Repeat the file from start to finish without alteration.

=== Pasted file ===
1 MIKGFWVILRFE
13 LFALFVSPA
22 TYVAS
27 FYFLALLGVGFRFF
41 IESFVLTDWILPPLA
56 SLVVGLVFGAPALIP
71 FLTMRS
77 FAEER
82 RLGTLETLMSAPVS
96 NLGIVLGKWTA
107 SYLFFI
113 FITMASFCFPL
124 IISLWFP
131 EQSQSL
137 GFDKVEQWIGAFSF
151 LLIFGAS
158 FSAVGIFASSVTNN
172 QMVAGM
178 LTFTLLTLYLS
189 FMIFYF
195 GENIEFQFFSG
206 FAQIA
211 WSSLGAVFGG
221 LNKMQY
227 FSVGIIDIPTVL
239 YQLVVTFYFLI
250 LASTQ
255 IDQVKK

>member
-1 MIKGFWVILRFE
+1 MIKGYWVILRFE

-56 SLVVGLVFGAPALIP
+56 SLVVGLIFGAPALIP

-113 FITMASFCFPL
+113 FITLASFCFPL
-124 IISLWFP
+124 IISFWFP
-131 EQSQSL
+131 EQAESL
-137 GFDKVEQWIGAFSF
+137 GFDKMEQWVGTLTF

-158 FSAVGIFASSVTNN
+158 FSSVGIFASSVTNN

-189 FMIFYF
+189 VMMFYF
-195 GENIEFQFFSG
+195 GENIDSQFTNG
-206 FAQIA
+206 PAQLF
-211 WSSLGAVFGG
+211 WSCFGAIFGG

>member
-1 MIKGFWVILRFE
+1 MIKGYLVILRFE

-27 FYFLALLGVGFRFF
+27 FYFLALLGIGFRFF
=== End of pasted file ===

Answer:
1 MIKGFWVILRFE
13 LFALFVSPA
22 TYVAS
27 FYFLALLGVGFRFF
41 IESFVLTDWILPPLA
56 SLVVGLVFGAPALIP
71 FLTMRS
77 FAEER
82 RLGTLETLMSAPVS
96 NLGIVLGKWTA
107 SYLFFI
113 FITMASFCFPL
124 IISLWFP
131 EQSQSL
137 GFDKVEQWIGAFSF
151 LLIFGAS
158 FSAVGIFASSVTNN
172 QMVAGM
178 LTFTLLTLYLS
189 FMIFYF
195 GENIEFQFFSG
206 FAQIA
211 WSSLGAVFGG
221 LNKMQY
227 FSVGIIDIPTVL
239 YQLVVTFYFLI
250 LASTQ
255 IDQVKK

>member
-1 MIKGFWVILRFE
+1 MIKGYWVILRFE

-56 SLVVGLVFGAPALIP
+56 SLVVGLIFGAPALIP

-113 FITMASFCFPL
+113 FITLASFCFPL
-124 IISLWFP
+124 IISFWFP
-131 EQSQSL
+131 EQAESL
-137 GFDKVEQWIGAFSF
+137 GFDKMEQWVGTLTF

-158 FSAVGIFASSVTNN
+158 FSSVGIFASSVTNN

-189 FMIFYF
+189 VMMFYF
-195 GENIEFQFFSG
+195 GENIDSQFTNG
-206 FAQIA
+206 PAQLF
-211 WSSLGAVFGG
+211 WSCFGAIFGG

>member
-1 MIKGFWVILRFE
+1 MIKGYLVILRFE

-27 FYFLALLGVGFRFF
+27 FYFLALLGIGFRFF